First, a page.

Boost research funding to tackle Africa’s climate crisis, urge experts

Boost research funding to tackle Africa's climate crisis, urge experts
Boost research funding to tackle Africa's climate crisis, urge experts

Africa-Press – Eritrea. Farmers are finding it increasing difficult to adapt to climate change and there is urgent need for more resilient agricultural technologies, African Development Bank president Dr Akin Adesina has said.

“To achieve this, we must fund and support research and development centres that develop such technologies-whether for crops, livestock, fisheries or better-performing breeds,” he said.

“Research and development support is more critical today than ever because adapting to climate change requires continuous investment in R&D.”

Adesina spoke on the sidelines of the 2024 AfDB annual meeting at KICC in Nairobi.

Participants discussed potential collaborations between AfDB and Consortium of International Agricultural Research Centres (CGIAR) to advance agricultural research, technology adoption and innovation in Africa.

The meeting explored strategies for scaling up successful agricultural interventions and innovations to reach more smallholder farmers and communities.

It focused on strengthening climate resilience and adaptation strategies, engaging youth and women in agricultural transformation, and identifying opportunities for joint initiatives promoting inclusive and gender-responsive agricultural development.

Adesina emphasised the importance of top-notch research translating into adaptive, accessible and highly productive technologies.

“This will allow smallholder farmers to increase their productivity,” he said.

He said no part of the world has achieved significant productivity growth or transformed agriculture without using CGIAR planting materials (germplasm).

“We must recognise that, whether in developed or developing countries, germplasm is crucial. Therefore, if we are serious about feeding the world, we must seriously consider doubling or tripling support for CGIAR,” Adesina said.

“We do not have the luxury of acting independently. We must ensure CGIAR works closely with regional and national agricultural research centres and the private sector to deliver scalable results.”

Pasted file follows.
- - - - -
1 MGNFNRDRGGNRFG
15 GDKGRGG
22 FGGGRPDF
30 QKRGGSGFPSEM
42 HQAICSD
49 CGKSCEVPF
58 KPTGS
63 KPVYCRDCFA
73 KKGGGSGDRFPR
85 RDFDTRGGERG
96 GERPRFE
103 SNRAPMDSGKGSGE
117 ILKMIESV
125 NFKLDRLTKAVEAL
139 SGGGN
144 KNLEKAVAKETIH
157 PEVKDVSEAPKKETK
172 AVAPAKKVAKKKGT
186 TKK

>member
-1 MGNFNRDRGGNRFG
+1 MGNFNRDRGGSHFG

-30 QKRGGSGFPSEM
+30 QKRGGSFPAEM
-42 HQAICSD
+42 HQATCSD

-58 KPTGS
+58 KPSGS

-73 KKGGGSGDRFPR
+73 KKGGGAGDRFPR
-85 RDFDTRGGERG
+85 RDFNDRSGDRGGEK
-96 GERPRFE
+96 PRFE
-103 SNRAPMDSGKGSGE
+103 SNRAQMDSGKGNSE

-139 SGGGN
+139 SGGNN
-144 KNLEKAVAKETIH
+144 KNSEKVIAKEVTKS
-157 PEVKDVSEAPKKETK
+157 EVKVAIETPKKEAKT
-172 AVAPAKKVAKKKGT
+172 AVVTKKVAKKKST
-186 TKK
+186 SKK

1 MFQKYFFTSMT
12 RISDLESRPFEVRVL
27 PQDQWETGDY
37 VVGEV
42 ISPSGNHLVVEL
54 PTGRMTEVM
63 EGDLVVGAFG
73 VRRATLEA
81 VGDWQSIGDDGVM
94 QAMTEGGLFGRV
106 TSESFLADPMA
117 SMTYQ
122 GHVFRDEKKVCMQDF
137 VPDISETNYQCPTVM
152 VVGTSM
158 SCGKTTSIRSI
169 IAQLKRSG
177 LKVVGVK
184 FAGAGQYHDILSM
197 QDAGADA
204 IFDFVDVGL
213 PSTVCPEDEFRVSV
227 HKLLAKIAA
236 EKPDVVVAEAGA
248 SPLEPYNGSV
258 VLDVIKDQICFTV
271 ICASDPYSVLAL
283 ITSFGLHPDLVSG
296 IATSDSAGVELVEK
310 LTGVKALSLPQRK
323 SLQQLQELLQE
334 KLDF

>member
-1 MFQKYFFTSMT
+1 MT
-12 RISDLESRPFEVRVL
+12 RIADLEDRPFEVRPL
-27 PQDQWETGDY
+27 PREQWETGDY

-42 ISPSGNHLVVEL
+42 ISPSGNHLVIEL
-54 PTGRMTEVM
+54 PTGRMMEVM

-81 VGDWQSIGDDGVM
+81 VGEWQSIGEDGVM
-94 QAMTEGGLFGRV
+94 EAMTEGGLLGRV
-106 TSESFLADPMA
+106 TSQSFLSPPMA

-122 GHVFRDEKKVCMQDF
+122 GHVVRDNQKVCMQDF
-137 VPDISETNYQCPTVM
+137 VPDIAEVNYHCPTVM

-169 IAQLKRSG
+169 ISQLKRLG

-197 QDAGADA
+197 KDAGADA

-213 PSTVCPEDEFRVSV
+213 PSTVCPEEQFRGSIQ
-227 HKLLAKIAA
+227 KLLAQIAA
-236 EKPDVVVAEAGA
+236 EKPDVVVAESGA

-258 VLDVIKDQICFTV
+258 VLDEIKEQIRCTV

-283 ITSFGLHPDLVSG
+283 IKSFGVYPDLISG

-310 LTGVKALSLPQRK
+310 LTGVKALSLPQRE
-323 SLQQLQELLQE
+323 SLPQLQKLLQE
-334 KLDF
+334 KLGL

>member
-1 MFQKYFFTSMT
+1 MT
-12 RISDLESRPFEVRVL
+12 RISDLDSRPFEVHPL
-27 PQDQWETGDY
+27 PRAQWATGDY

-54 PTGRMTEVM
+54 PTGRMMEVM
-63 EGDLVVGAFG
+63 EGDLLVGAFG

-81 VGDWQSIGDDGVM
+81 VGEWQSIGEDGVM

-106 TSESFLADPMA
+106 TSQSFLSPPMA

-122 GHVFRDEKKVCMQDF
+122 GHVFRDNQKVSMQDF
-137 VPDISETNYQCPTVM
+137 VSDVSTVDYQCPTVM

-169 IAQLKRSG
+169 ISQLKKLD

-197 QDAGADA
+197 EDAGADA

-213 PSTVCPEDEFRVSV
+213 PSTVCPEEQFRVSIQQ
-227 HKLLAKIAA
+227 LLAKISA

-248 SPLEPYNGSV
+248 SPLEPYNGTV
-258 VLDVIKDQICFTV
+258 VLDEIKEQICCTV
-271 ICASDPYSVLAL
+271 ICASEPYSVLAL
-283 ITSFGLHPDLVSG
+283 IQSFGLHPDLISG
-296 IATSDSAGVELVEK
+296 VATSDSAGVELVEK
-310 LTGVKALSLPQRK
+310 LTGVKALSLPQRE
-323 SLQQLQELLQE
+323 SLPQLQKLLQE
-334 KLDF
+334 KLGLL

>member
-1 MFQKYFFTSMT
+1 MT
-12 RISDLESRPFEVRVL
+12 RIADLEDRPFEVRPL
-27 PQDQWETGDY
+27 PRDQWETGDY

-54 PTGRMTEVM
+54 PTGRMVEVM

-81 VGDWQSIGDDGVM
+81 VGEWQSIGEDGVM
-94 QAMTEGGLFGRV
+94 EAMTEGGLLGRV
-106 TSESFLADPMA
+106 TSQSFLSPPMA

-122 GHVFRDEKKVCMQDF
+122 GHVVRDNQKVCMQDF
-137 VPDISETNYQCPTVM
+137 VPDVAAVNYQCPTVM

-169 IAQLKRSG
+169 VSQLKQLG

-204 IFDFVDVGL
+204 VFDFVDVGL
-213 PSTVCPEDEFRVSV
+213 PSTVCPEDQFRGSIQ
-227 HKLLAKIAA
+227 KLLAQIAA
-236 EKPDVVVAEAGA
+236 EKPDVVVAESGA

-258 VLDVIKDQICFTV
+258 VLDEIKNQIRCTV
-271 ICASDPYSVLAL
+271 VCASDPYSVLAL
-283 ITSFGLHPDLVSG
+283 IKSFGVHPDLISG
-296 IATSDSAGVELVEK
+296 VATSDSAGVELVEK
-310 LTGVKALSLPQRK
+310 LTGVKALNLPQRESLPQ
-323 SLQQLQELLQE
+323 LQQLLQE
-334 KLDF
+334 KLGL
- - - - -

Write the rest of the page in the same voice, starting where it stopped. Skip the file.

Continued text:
Adesina acknowledged Technology for African Agricultural Transformation for raising food productivity in Africa.

TAAT is a programme that increases agricultural productivity in at least 45 countries in Africa, including Kenya, by deploying proven high performance agricultural technologies.

He said Africa has the technology to double or triple productivity and feed itself, but political and policy support is needed to scale up these technologies.

“Africa should never beg for food. There is no pride in that. What Africa does with its agricultural budget will shape the future of food in the world,” Adesina said.

CGIAR chairperson Lindiwe Sibanda said scaling up cannot be achieved without partners who can effectively transfer technologies from research to farmers.

CGIAR is a global research partnership dedicated to transforming food, land and water systems in a climate crisis.

Sibanda highlighted the Vision for Adapted Crops and Soils programme, which will be primarily implemented in Africa to explore opportunity crops.

“Many of these ‘grandmother crops’ hold the key to nutritional density and climate resilience. We are not afraid of the challenge of feeding 2.5 billion people by 2050 because we have the tools,” she said.

Sibanda emphasised the need to deliver these tools in a climate-smart manner and revisit gene banks to ensure previously undervalued crops now provide nutritionally rich food, helping to eradicate hunger.

Source: The Star

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